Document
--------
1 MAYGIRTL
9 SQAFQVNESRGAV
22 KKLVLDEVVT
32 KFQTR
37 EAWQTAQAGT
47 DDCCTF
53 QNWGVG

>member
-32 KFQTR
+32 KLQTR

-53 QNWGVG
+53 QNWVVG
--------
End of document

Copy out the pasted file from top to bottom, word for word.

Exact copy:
1 MAYGIRTL
9 SQAFQVNESRGAV
22 KKLVLDEVVT
32 KFQTR
37 EAWQTAQAGT
47 DDCCTF
53 QNWGVG

>member
-32 KFQTR
+32 KLQTR

-53 QNWGVG
+53 QNWVVG